Ocean life ‘facing mass extinction’

Depleted fish stocks, dying reefs and “dead zones” among consequences of global warming and pollution, scientists warn.

Marine life oceans
Overfishing and man-made problems are affecting oceans to a greater extent than previously thought [GALLO/GETTY]

Pollution, global warming and other man-made problems are pushing the world’s oceans to the brink of a mass extinction of marine life unprecedented in tens of millions of years, a consortium of scientists has warned.

Dying coral reefs, biodiversity ravaged by invasive species, expanding open-water “dead zones,” toxic algae blooms, and the massive depletion of big fish stocks are all accelerating, according to the report, which is due to be presented at the United Nations on Tuesday.

“We now face losing marine species and entire marine ecosystems, such as coral reefs, within a single generation,” the report said.

Sponsored by the International Programme on the State of the Ocean (IPSO), the review of recent science found that ocean health has declined further, faster and to a far greater extent than dire forecasts only a few years ago.

These symptoms, moreover, could be the harbinger of wider environmental disruptions, scientists said.

All five mass extinctions of life on Earth – reaching back more than 500 million years – were preceded by many of the same conditions now afflicting the ocean environment.

The rate at which carbon is being absorbed by the ocean is already far greater than at the time of the last globally significant extinctions, which wiped out up to 50 per cent of some deep-sea animals, the report said.

Overfishing has also reduced some commercial fish stocks by more than 90 per cent, it said.

‘Major extinction events’

Oceans under threat
Some of the factors increasing stress on the world’s oceans:
 The rate at which the ocean absorbs carbon is far greater than the last time a global extinction of marine life occurred – an event which wiped out around 50% of deep sea animals.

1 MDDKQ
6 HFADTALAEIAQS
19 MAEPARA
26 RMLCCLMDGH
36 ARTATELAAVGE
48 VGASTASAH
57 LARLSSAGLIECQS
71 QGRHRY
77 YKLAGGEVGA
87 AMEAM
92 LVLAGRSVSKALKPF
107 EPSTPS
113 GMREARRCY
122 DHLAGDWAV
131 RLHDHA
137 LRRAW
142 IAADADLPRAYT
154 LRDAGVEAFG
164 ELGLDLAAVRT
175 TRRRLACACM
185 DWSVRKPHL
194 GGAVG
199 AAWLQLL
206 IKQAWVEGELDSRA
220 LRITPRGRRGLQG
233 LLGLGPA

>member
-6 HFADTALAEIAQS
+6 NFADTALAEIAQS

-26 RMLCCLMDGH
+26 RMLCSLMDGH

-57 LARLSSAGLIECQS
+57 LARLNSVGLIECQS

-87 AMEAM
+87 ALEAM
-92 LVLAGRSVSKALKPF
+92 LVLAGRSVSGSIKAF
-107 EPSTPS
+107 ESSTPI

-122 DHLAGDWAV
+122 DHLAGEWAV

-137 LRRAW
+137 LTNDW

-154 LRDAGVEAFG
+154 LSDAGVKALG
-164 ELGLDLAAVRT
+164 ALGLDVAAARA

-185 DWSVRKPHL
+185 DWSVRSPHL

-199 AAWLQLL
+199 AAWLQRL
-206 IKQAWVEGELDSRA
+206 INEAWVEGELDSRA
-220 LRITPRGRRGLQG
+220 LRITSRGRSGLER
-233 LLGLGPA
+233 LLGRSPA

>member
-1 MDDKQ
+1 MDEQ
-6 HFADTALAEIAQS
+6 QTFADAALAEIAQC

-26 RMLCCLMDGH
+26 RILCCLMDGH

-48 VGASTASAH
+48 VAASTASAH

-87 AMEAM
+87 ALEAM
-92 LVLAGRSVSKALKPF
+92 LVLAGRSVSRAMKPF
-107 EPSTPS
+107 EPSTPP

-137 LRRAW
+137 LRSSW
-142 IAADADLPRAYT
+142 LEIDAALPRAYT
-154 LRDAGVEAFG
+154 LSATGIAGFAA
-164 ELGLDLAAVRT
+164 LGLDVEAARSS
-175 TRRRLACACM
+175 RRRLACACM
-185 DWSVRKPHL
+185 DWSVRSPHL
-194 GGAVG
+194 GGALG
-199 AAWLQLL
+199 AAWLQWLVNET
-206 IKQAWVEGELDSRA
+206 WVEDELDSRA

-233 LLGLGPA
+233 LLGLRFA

A single mass coral bleaching event in 1998 killed 16% of the world’s tropical coral reefs.
 Overfishing has reduced some commercial fish stocks and populations of by-catch species by more than 90%.

Pollutants, including chemicals, are being traced in the Polar Seas, where they are often absorbed by tiny particles in the ocean, which are then digested by marine creatures.

“The results are shocking,” said Alex Rogers, an Oxford professor who heads IPSO and co-authored the report. “We are looking at consequences for humankind that will impact in our lifetime.”

Some of the changes affecting the world’s seas are happening faster than the worst case scenarios that were predicted just a few years ago, the report said.

Mark Meekan, of the Australian Institue of Marine Science, told Al Jazeera that the “synergistic effect” of the changes to the planet’s oceans was worrying.

“The outcome for us may be some major extinction events if things continue the way they are.

“The report says that we have less than a generation to act. But we really need to be concerned now. Because a lot of these problems, such as global warming, such as oceans certification, have what is called momentum,” Meekan said.

“Very soon the feedback mechanisms that are in those processes may take the whole situation out of our hands … The time to act is now. That’s the time we can actually deal with the causes and not just the consequences.”

The chief causes for extinctions at the moment are overfishing and habitat loss, but global warming is “increasingly adding to this,” the report said.

Carbon dioxide from the burning of coal and other fossil fuels ends up sinking in the ocean which then becomes more acidic. Warmer ocean temperatures are shifting species from their normal habitats, Rogers
said, while melting sea ice and glaciers are also having an impact.

Chemicals and plastics from daily life, and oil spills, also cause problems for sea creatures, the report said.

Source: Al Jazeera, News Agencies